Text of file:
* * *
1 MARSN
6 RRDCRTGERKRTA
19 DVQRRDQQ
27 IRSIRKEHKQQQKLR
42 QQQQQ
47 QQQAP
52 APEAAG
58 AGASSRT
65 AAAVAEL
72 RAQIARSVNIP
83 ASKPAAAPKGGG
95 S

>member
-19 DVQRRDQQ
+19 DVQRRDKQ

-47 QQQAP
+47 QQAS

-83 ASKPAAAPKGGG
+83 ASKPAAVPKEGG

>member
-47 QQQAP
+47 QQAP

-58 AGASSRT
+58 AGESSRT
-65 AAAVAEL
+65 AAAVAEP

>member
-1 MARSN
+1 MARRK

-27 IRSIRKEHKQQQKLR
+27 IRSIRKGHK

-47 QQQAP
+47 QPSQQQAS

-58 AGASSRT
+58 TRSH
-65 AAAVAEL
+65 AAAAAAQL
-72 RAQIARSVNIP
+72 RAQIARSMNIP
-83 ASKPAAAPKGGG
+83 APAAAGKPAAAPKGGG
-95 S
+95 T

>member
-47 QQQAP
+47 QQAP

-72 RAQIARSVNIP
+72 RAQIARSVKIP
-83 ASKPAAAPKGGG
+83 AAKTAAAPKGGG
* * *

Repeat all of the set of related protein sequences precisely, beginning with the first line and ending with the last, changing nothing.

1 MARSN
6 RRDCRTGERKRTA
19 DVQRRDQQ
27 IRSIRKEHKQQQKLR
42 QQQQQ
47 QQQAP
52 APEAAG
58 AGASSRT
65 AAAVAEL
72 RAQIARSVNIP
83 ASKPAAAPKGGG
95 S

>member
-19 DVQRRDQQ
+19 DVQRRDKQ

-47 QQQAP
+47 QQAS

-83 ASKPAAAPKGGG
+83 ASKPAAVPKEGG

>member
-47 QQQAP
+47 QQAP

-58 AGASSRT
+58 AGESSRT
-65 AAAVAEL
+65 AAAVAEP

>member
-1 MARSN
+1 MARRK

-27 IRSIRKEHKQQQKLR
+27 IRSIRKGHK

-47 QQQAP
+47 QPSQQQAS

-58 AGASSRT
+58 TRSH
-65 AAAVAEL
+65 AAAAAAQL
-72 RAQIARSVNIP
+72 RAQIARSMNIP
-83 ASKPAAAPKGGG
+83 APAAAGKPAAAPKGGG
-95 S
+95 T

>member
-47 QQQAP
+47 QQAP

-72 RAQIARSVNIP
+72 RAQIARSVKIP
-83 ASKPAAAPKGGG
+83 AAKTAAAPKGGG